Don’t Horse Around with Equine Drugs

FOR IMMEDIATE RELEASE -- JULY 18, 2012 -- Merial launches website,

FOR IMMEDIATE RELEASE — JULY 18, 2012 — Merial launches website,

True or False? Here’s a quick quiz to test your equine drug knowledge:

  • FDA-approved drugs have been tested for safety and effectiveness.1
  • It is legal for pharmacies to compound (make a change to) drugs in some cases.1
  • Compounded versions of several FDA-approved drugs have been shown to be less effective than their approved versions.2

If you answered “True” to the above questions, congratulations! You’re already partway there when it comes to understanding the complicated landscape of equine drugs and healthcare products.

Curious to learn even more before putting another product in your horse’s mouth?

Now there’s help.

Horse owners can feel more confident about their horses’ health needs by learning more about what FDA-approval of a drug really means and how unapproved drugs may be putting their horses at risk. To help them, Merial has launched the website

“There are literally thousands of products available to horse owners via their veterinarian, on the Internet, at horse shows and through various retail outlets,” says Beckie Peskin, Senior Product Manager, Equine Marketing for Merial. “While manufacturers may be making claims about what these products can do, it’s vitally important that horse owners do some homework and make sure they are using products that have been proven to be pure, safe and effective.”

At the new website, horse owners can learn more about the differences between brand-name, generic and illegally manufactured drugs, as well as how nutritional supplements fit into the picture. The site also includes comprehensive information about why knowing the difference between these products is important and the value and peace of mind that FDA regulation adds.

“We always recommend horse owners consult their veterinarians when selecting products for their horses,” says Peskin. “But owners also have a responsibility to be knowledgeable about the products they are using. If they don’t treat their horses with products that have been proven to be safe and effective, the horses can potentially continue to suffer and the owners may be wasting time and money.”

What should be of particular concern to horse owners, says Peskin, is the number of drugs available that have not gone through the rigorous FDA approval process. Often, these products make claims that have not been proven.3-5 Horse owners should be especially wary of drugs claiming to be the “same as” or “having the same effect as” ULCERGARD® (omeprazole) and GASTROGARD® (omeprazole). ULCERGARD and GASTROGARD are the only FDA-approved products for the prevention6 and treatment,7 respectively, of equine stomach ulcers.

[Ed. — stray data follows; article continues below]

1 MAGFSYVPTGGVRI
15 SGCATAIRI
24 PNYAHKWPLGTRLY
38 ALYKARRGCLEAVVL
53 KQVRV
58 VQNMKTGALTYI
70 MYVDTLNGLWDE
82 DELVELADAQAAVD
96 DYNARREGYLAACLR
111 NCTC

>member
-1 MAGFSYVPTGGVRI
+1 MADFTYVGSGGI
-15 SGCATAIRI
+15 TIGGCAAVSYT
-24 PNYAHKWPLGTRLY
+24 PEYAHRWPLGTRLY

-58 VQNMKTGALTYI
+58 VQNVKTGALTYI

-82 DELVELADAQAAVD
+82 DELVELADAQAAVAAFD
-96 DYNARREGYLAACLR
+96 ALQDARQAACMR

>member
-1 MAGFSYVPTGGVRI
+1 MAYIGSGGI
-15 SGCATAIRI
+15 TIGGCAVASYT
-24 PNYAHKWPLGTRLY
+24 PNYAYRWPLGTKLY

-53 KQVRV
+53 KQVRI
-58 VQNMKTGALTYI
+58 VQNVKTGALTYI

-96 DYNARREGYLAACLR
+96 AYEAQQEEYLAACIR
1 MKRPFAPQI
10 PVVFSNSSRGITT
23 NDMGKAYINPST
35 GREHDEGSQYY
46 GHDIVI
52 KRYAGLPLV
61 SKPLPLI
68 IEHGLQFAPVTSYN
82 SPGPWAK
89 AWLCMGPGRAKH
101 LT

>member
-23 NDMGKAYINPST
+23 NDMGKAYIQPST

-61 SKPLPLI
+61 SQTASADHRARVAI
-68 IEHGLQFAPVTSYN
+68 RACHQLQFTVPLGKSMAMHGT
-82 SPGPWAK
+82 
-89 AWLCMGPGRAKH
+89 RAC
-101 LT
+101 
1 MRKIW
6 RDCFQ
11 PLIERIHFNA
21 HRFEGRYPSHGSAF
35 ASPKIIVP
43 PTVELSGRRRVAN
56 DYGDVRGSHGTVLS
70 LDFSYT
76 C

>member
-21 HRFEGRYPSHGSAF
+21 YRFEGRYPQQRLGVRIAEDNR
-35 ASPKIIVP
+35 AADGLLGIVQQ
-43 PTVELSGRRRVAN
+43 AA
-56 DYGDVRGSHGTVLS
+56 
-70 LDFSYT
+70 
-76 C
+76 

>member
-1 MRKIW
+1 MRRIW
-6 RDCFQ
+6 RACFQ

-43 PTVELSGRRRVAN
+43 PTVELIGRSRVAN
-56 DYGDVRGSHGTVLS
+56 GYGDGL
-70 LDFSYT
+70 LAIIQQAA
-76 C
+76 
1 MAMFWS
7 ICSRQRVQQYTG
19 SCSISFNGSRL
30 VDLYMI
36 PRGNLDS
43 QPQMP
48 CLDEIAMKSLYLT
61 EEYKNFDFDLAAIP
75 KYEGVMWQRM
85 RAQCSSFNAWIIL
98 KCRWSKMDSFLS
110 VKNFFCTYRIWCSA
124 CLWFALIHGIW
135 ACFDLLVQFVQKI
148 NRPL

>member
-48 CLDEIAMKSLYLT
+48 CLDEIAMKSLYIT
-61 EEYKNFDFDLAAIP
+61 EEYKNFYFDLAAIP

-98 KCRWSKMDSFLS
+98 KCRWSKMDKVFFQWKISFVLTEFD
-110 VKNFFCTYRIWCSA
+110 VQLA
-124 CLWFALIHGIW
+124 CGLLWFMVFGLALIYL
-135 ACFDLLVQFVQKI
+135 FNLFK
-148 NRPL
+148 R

Horse owners should also be cautious when purchasing the drugs that are being sold as less-expensive versions of ADEQUAN® (polysulfated glycosaminoglycan), BANAMINE® (flunixin), Phenylbutazone, PROTAZIL® (diclazuril), REGU-MATE® (altrenogest) and PRASCEND® (pergolide mesylate) as there are a number of non-approved and untested versions of these drugs being marketed.

So how can a horse owner learn more about equine products? Visit the new educational resource

For more information about ULCERGARD and GASTROGARD, visit and

IMPORTANT SAFETY INFORMATION: CAUTION: Safety of GASTROGARD in pregnant or lactating mares has not been determined. ULCERGARD can be used in horses that weigh at least 600 pounds. Safety in pregnant mares has not been determined.

®GASTROGARD and ULCERGARD are registered trademarks of Merial Limited. All other marks are the property of their respective owners. ©2012 Merial Limited, Duluth, GA. All rights reserved. EQUIUGD1233 (06/12)

1 Animal Health Institute, American Veterinary Medical Association, American Veterinary Distributors Association. Veterinary Compounding. Available at: Compounding.pdf. Accessed June 6, 2012.

2 Pail A, Ganguly S, Surana S. A systematic review of benzimidazole derivatives as an antiulcer agent. Rasayan J Chem. 2008;1(3):447-460.

3 Canada Generic Website. Accessed June 6, 2012.

4 Omeprazole Direct Website. Accessed June 6, 2012.

5 OTCVEtMeds Website. Accessed June 6, 2012.

6 ULCERGARD product label.

7 GASTROGARD product label.






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